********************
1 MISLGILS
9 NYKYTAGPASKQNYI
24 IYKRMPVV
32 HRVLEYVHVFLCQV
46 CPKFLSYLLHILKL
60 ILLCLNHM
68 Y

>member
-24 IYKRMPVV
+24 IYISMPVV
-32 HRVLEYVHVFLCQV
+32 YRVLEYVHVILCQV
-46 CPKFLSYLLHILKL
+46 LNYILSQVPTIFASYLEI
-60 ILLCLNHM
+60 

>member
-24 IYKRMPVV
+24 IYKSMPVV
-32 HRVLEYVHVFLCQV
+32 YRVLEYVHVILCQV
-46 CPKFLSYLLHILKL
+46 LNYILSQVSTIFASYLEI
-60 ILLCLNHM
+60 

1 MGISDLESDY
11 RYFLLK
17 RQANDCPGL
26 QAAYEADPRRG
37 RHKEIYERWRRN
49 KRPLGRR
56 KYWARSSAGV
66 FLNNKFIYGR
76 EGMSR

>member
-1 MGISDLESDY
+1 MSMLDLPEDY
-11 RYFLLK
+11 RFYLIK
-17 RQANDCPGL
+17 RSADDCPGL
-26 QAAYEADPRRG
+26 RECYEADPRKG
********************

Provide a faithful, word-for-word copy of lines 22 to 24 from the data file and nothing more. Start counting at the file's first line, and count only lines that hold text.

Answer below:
-46 CPKFLSYLLHILKL
+46 LNYILSQVSTIFASYLEI
-60 ILLCLNHM